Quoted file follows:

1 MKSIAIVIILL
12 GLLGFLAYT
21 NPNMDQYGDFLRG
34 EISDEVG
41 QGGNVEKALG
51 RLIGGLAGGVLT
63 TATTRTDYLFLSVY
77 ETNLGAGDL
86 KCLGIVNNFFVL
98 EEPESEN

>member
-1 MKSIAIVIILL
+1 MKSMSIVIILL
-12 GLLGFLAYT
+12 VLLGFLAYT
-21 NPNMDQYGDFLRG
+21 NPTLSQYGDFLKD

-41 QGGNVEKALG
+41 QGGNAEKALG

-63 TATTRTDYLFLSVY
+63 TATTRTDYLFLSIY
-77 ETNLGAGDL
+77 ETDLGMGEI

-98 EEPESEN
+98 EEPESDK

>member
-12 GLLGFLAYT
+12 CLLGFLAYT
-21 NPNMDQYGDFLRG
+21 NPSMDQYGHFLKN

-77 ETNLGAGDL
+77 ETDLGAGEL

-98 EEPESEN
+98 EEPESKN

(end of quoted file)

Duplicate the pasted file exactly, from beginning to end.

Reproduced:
1 MKSIAIVIILL
12 GLLGFLAYT
21 NPNMDQYGDFLRG
34 EISDEVG
41 QGGNVEKALG
51 RLIGGLAGGVLT
63 TATTRTDYLFLSVY
77 ETNLGAGDL
86 KCLGIVNNFFVL
98 EEPESEN

>member
-1 MKSIAIVIILL
+1 MKSMSIVIILL
-12 GLLGFLAYT
+12 VLLGFLAYT
-21 NPNMDQYGDFLRG
+21 NPTLSQYGDFLKD

-41 QGGNVEKALG
+41 QGGNAEKALG

-63 TATTRTDYLFLSVY
+63 TATTRTDYLFLSIY
-77 ETNLGAGDL
+77 ETDLGMGEI

-98 EEPESEN
+98 EEPESDK

>member
-12 GLLGFLAYT
+12 CLLGFLAYT
-21 NPNMDQYGDFLRG
+21 NPSMDQYGHFLKN

-77 ETNLGAGDL
+77 ETDLGAGEL

-98 EEPESEN
+98 EEPESKN